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The Offices and Scout Shop will be closed on Monday, February 15

in observance of President's Day.



    The 2017 National Scout Jamboree will be held from July 19 to July 28, 2017.


    In 2009, the BSA purchased 10,600 acres of property adjacent to West Virginia’s New River Gorge National River area in order to create the Summit Bechtel Family National Scout Reserve. The Summit is the new home of achievement, adventure, and innovation in Scouting. With world-class facilities and a focus on outdoor action sports, the Summit welcomed Scouts to a whole new jamboree experience in summer 2013. 2017 is the next national jamboree!


    The excitement of the jamboree isn’t limited to Scouts. The Summit features a large visitor area, where day-users can try out some of the activities that the Scouts are doing around other parts of the Summit. Whitewater rafting and kayaking, rock climbing and bouldering, and mountain biking are just a few of the activities offered at the Summit. There’s also skateboarding, BMX, shooting sports, and zip-line challenge courses. And that’s just the beginning.

    We want you to join us in experiencing the 2017 National Jamboree!  Boy Scouts are welcome to join us on this great adventure. The fee for Scouts to participate in 2017 is estimated at $2,800.

    A non-refundable reservation fee of $300 must accompany your application.  There are regular minimum payment deadlines that must be met with the balance due on or before March 1, 2017.  You may make payments ahead of time and pay as much as you like---even in full.  

    The Overland Trails Council Jamboree contingent will leave Grand Island around July 14, 2017 and fly to Washington, D.C.  We will visit such places as Arlington Cemetery, the Capitol, various monuments, the Smithsonian Institute, Gettysburg, Colonial Williamsburg and many other sites.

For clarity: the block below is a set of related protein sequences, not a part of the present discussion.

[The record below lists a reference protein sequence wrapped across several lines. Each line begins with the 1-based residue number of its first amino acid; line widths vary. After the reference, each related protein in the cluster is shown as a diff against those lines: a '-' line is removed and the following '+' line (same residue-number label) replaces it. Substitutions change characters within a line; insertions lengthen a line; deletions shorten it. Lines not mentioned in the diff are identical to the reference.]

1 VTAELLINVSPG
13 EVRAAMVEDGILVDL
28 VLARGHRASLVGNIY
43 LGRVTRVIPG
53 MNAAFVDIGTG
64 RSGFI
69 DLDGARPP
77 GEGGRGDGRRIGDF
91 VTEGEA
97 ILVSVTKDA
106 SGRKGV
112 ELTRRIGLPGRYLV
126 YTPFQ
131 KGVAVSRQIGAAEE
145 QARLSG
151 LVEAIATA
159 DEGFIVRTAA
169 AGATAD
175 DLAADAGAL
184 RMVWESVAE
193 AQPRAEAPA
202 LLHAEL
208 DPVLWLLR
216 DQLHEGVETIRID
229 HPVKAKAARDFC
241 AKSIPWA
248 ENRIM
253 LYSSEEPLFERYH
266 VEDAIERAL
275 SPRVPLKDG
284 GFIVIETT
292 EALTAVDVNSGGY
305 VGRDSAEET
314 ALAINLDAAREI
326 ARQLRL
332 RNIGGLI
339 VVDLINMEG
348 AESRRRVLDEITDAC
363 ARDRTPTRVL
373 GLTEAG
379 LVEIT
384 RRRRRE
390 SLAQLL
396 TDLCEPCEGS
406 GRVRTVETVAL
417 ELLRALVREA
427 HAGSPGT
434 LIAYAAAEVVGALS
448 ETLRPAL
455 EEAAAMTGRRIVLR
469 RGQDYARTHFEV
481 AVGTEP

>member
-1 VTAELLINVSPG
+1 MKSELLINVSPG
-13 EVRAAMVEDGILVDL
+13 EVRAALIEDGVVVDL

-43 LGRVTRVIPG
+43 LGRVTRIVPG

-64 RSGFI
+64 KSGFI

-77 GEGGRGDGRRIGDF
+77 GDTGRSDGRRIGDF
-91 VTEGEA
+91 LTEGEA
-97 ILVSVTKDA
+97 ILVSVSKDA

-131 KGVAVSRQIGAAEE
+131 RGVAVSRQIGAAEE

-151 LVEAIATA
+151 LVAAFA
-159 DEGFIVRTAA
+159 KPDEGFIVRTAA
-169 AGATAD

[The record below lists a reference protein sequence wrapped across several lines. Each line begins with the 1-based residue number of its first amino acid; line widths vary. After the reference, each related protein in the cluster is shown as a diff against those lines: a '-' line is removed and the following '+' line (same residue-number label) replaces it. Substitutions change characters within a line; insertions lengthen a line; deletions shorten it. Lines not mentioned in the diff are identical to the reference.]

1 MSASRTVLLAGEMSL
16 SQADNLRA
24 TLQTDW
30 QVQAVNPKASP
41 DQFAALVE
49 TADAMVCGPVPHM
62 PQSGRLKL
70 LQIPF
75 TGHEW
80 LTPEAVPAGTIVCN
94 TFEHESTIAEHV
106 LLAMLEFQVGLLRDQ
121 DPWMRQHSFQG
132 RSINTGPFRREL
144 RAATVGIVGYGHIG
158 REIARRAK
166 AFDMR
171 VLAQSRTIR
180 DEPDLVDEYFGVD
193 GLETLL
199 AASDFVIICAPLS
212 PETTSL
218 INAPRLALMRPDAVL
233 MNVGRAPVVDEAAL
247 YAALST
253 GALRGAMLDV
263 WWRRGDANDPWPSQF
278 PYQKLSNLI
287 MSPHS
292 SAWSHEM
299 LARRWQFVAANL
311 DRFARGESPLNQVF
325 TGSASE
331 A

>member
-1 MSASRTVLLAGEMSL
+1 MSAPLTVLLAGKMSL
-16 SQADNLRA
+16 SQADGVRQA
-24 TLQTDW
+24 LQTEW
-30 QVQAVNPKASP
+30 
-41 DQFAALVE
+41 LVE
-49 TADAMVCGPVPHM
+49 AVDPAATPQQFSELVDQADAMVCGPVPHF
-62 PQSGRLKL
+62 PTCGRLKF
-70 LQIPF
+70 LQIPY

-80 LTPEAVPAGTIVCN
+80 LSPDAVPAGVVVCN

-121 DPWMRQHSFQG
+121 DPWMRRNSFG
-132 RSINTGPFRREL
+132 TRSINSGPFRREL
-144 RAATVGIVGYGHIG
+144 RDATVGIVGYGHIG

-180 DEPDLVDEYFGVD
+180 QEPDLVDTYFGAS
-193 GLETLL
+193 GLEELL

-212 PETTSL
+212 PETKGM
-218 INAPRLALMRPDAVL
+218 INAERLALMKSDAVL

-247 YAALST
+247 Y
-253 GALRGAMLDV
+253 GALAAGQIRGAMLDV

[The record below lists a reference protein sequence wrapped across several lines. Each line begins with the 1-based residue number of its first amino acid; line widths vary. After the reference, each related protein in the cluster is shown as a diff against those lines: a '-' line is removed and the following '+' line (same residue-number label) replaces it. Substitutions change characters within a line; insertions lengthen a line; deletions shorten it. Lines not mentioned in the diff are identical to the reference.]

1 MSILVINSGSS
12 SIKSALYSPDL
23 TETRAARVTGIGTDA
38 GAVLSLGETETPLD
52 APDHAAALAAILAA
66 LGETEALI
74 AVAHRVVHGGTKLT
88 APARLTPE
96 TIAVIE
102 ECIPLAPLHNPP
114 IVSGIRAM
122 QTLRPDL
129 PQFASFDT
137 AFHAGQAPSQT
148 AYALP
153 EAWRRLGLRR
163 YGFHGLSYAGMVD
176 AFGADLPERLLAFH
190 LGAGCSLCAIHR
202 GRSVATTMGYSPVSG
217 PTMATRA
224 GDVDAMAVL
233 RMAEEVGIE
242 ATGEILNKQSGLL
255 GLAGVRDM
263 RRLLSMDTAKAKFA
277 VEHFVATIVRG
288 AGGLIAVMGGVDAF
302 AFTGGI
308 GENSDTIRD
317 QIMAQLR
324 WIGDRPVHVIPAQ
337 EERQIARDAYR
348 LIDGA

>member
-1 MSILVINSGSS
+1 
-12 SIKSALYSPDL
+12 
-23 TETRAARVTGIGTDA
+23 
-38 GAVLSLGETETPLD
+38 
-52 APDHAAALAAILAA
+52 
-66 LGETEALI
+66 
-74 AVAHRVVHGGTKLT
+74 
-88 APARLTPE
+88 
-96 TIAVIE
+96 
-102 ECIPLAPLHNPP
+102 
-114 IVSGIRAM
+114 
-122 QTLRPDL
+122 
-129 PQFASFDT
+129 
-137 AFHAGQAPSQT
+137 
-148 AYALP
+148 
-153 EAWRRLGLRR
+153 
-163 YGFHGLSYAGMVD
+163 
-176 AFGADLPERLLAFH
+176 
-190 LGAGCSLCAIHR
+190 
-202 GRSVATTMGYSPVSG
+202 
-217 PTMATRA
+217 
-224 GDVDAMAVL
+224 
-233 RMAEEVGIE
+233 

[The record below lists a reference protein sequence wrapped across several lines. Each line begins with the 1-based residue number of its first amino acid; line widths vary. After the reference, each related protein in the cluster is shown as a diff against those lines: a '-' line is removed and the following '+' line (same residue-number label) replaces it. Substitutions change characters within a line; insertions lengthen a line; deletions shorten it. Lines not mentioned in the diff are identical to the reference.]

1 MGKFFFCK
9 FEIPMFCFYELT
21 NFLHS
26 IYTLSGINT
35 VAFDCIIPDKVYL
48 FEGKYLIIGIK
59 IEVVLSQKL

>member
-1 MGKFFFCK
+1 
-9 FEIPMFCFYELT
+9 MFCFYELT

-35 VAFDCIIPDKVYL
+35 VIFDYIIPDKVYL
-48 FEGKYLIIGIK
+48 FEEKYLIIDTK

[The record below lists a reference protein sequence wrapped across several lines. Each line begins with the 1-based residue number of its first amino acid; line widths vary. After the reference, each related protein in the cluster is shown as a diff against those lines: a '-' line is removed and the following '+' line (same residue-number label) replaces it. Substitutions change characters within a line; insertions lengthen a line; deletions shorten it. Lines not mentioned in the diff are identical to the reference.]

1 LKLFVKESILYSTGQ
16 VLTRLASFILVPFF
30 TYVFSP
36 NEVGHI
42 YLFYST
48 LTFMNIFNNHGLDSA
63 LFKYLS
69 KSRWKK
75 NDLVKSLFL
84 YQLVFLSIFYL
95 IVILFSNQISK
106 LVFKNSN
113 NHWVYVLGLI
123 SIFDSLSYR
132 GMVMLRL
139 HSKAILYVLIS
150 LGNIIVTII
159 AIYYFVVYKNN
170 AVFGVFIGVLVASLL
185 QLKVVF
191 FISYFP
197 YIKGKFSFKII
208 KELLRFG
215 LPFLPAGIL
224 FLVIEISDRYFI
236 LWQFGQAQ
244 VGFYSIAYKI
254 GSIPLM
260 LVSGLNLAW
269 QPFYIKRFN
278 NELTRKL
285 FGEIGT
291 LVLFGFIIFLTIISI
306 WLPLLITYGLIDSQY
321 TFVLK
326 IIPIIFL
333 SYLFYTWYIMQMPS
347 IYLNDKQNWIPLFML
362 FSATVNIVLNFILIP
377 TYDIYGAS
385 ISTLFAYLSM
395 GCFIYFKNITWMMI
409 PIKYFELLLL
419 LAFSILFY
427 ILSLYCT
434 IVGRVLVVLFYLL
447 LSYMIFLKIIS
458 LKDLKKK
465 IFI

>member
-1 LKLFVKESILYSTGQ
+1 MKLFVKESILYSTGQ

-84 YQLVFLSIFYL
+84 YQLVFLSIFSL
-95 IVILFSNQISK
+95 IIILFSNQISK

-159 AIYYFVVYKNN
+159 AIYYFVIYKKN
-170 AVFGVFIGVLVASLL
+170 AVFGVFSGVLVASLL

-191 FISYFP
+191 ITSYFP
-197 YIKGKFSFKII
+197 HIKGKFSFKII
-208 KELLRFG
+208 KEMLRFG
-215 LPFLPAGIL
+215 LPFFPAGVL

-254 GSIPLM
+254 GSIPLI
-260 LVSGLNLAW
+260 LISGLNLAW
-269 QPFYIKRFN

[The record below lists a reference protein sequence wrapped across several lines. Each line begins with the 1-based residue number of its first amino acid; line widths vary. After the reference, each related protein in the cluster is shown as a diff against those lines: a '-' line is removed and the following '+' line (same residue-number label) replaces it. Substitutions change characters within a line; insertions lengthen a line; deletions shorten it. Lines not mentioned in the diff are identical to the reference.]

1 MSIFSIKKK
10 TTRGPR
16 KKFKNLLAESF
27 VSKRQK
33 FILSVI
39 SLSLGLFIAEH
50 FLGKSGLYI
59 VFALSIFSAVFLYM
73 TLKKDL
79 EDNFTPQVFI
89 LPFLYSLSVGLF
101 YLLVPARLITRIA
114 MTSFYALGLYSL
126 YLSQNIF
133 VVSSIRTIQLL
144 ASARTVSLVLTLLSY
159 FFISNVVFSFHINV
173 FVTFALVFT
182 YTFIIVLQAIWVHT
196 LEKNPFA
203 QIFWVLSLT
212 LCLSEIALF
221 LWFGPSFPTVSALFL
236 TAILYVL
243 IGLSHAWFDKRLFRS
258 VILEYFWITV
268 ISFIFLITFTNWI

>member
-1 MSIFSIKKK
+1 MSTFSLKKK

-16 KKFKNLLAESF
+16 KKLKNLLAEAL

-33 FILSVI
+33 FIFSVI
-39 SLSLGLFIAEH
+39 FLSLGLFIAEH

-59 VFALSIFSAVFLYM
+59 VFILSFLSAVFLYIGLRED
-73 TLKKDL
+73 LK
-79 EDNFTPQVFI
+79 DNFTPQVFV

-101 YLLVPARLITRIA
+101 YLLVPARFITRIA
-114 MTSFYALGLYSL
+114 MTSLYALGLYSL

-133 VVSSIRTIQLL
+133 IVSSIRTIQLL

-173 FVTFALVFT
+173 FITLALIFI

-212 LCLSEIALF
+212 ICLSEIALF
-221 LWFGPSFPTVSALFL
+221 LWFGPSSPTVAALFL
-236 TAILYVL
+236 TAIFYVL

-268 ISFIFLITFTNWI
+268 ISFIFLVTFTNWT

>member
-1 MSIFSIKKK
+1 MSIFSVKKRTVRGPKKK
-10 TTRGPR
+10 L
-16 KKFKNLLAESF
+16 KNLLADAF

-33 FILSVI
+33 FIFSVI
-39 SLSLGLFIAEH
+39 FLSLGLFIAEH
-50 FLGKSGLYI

The Jamboree is open to all who are qualified on a first come first serve basis. (A Scout who has completed the 6th grade, or will be at least 12 years old and a 1st Class Scout by July 1, 2017, but not have reached his 18th birthday by Aug. 1, 2017 and lives and abides by the Scout Oath and Law and the jamboree code of conduct may participate in the Jamboree).  After our troop has been filled, a standby list of alternates will be established. Scouts will be become part of a Jamboree troop consisting of 36 Scouts and 4 adult leaders. Each Scout will be a member of a patrol within the troop. Every contingent member will be required to attend regular troop meetings, submit a completed National Jamboree Medical form signed by a licensed physician and indicating compliance with specified immunizations, attend a contingent gathering and a 3 day training encampment.

    The jamboree fee covers transportation, tours, and admission fees. meals, lodging, insurance and most patrol and troop equipment.  The fee also covers the mandatory council contingent training encampment. There are additional expenses that include uniforms and personal gear, spending money, memorabilia items, prejamboree troop activities and possibly additional troop expenses including building projects, copying and postage.